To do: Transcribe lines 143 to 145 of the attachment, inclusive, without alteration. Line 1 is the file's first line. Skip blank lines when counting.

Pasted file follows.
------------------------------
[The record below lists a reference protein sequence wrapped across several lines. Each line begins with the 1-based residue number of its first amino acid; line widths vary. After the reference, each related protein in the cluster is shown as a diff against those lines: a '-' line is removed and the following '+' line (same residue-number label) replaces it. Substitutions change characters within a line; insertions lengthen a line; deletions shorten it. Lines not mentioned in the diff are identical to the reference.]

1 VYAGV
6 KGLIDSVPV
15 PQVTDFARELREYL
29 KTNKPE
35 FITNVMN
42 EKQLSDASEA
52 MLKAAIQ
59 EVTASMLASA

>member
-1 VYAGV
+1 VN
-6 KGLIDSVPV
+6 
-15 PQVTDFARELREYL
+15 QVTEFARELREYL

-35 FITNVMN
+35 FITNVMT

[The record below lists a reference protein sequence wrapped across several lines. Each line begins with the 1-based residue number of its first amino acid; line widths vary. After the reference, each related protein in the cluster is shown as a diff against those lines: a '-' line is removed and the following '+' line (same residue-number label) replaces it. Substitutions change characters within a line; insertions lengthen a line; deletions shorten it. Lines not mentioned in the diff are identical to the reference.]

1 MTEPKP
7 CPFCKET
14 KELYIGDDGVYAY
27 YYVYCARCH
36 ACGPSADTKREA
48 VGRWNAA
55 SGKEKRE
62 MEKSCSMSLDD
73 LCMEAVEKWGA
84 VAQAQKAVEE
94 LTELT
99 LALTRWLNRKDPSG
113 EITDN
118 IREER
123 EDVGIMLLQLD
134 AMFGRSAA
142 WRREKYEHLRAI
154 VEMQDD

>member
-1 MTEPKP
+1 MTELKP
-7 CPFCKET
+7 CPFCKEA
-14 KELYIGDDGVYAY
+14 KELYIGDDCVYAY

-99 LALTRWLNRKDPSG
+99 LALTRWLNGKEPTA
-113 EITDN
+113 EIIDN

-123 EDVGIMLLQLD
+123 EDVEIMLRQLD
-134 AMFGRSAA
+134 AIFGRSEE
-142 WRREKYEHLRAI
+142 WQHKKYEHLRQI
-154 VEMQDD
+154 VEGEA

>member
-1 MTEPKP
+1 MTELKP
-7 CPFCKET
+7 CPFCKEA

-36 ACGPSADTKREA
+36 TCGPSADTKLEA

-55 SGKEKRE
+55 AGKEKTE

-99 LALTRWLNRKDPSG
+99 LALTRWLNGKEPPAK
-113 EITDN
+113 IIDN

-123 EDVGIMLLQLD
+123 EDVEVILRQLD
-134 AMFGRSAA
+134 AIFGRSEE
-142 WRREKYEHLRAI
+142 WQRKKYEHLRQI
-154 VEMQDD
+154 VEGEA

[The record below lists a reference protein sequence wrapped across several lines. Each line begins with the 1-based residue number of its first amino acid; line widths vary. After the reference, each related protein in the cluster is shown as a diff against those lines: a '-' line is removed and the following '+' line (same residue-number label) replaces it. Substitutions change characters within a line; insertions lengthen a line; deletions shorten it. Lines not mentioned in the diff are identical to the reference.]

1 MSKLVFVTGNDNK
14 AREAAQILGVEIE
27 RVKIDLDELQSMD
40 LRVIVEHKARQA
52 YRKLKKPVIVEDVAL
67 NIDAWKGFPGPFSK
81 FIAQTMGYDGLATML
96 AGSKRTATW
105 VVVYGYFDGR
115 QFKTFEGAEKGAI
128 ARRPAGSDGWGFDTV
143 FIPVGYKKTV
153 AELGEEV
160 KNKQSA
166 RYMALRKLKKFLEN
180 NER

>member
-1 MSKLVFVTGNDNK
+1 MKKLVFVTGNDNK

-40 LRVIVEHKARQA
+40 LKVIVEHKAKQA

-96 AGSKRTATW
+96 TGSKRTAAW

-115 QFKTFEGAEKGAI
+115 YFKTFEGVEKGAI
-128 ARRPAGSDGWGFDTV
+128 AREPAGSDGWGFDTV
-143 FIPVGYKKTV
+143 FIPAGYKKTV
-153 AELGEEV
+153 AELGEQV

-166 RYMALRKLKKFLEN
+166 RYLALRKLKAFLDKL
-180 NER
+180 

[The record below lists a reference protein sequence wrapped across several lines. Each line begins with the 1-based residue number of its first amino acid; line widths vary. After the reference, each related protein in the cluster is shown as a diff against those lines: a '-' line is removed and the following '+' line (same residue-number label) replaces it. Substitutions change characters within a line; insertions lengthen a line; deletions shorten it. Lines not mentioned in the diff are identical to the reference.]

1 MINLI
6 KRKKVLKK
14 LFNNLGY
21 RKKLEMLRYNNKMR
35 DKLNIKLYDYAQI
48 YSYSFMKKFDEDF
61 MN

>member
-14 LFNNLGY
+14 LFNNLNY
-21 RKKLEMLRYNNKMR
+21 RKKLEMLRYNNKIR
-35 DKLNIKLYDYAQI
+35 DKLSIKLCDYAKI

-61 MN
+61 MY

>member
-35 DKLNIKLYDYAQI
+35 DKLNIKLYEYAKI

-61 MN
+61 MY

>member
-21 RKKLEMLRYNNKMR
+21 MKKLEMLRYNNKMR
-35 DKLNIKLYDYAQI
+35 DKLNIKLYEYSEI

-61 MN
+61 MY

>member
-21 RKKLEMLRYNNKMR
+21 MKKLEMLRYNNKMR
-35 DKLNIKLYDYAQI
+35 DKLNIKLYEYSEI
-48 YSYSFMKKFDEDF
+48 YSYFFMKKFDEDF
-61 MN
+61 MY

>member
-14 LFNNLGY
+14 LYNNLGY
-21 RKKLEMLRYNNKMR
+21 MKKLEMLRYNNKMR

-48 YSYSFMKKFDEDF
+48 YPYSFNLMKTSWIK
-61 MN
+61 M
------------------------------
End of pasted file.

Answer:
>member
-21 RKKLEMLRYNNKMR
+21 MKKLEMLRYNNKMR